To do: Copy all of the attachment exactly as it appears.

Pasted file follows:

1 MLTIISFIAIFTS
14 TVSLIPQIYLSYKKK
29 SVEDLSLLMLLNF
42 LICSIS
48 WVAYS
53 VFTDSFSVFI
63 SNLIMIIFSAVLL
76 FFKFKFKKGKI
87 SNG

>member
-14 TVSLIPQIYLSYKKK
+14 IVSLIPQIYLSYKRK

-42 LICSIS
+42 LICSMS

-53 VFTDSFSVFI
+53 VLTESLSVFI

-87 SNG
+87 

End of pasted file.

1 MLTIISFIAIFTS
14 TVSLIPQIYLSYKKK
29 SVEDLSLLMLLNF
42 LICSIS
48 WVAYS
53 VFTDSFSVFI
63 SNLIMIIFSAVLL
76 FFKFKFKKGKI
87 SNG

>member
-14 TVSLIPQIYLSYKKK
+14 IVSLIPQIYLSYKRK

-42 LICSIS
+42 LICSMS

-53 VFTDSFSVFI
+53 VLTESLSVFI

-87 SNG
+87 